We’re all in this thing together, and I’d really like all hands to be on deck for what’s coming next.

NEXT UP: LSP! And then, we’ll check out an interesting bit of Christianese inspired by today’s research. See you tomorrow!

A Last Note:

It’s interesting to me that evangelical Christians don’t try to demonstrate how different/superior they are by being way better people than non-members could ever be. I mean, that’s one of the main tangible benefits they promise to converts. I think the same about their dumb marriage rules that they insist couples must follow or they’re doomed to conflict and divorce. If they consistently achieved those two goals, I’d be absolutely astonished. I don’t think I’d automatically call their rules divine in nature, no. But I’d definitely wonder what they’d figured out that the rest of us hadn’t.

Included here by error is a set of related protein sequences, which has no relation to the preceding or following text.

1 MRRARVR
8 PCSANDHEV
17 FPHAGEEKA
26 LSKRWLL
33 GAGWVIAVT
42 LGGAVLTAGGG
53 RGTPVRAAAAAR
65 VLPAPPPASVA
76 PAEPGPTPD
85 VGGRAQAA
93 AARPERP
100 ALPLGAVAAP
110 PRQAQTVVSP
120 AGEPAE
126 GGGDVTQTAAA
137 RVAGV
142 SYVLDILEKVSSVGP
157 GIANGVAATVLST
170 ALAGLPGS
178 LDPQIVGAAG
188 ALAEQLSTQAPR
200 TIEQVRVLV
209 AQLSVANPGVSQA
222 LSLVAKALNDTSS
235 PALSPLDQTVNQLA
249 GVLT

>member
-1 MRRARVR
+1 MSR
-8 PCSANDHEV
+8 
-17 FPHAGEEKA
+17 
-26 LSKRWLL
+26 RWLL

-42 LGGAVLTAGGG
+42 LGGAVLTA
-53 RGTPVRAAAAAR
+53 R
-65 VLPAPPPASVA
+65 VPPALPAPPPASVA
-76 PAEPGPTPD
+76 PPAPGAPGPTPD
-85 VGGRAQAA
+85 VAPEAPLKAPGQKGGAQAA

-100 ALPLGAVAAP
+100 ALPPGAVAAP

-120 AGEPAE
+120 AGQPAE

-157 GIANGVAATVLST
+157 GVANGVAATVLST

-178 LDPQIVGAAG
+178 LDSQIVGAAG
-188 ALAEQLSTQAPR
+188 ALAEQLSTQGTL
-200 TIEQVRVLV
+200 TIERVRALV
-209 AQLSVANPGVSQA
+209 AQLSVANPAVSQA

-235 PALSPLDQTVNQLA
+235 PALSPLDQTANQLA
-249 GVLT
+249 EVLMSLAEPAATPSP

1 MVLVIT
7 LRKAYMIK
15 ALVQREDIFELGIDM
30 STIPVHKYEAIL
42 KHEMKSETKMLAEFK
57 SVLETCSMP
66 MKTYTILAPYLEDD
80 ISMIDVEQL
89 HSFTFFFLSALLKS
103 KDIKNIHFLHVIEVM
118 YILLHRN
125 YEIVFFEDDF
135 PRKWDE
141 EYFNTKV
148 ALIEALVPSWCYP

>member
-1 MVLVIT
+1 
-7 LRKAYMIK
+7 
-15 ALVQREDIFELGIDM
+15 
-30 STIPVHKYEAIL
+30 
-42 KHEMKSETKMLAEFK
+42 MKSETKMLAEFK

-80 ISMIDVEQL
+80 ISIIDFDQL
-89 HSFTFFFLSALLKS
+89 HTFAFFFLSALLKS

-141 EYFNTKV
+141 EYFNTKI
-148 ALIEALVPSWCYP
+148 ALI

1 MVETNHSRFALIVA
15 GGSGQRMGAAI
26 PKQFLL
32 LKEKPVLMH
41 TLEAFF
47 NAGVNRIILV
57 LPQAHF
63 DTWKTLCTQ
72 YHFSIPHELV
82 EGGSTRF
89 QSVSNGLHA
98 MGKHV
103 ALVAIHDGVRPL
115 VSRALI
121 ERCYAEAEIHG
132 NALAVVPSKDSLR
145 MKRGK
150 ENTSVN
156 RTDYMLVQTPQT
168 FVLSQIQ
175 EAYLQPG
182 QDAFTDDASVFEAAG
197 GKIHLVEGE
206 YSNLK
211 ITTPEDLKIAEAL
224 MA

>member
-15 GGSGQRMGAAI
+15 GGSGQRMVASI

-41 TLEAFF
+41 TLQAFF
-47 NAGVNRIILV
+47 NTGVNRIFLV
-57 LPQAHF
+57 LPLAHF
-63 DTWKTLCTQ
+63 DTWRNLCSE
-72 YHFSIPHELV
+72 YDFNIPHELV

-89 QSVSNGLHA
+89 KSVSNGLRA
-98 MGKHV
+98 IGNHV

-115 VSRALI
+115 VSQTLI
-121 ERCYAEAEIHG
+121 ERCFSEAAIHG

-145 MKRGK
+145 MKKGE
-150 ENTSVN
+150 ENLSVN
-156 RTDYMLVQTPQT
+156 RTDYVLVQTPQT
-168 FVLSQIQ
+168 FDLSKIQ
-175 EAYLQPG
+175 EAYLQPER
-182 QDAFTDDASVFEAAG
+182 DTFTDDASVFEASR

But they’re not better people. Their marriages look absolutely dismal. Whoops.

I guess it’s always easier to add something to a behavioral roster than it is to substantively change an existing behavior. Not even Jesus can make terrible people into good people. That said, he seems very good at making halfway decent people into terrible people. Whoops again.

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ROLL TO DISBELIEVE "Captain Cassidy" is Cassidy McGillicuddy, a Gen Xer and ex-Pentecostal. (The title is metaphorical.) She writes about the intersection of psychology, belief, popular culture, science,...